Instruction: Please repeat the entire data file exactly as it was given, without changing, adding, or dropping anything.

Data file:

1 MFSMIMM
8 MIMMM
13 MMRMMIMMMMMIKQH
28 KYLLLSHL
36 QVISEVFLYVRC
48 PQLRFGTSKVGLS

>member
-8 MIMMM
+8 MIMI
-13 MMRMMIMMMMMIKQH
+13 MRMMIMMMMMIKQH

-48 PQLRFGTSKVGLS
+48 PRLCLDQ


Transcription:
1 MFSMIMM
8 MIMMM
13 MMRMMIMMMMMIKQH
28 KYLLLSHL
36 QVISEVFLYVRC
48 PQLRFGTSKVGLS

>member
-8 MIMMM
+8 MIMI
-13 MMRMMIMMMMMIKQH
+13 MRMMIMMMMMIKQH

-48 PQLRFGTSKVGLS
+48 PRLCLDQ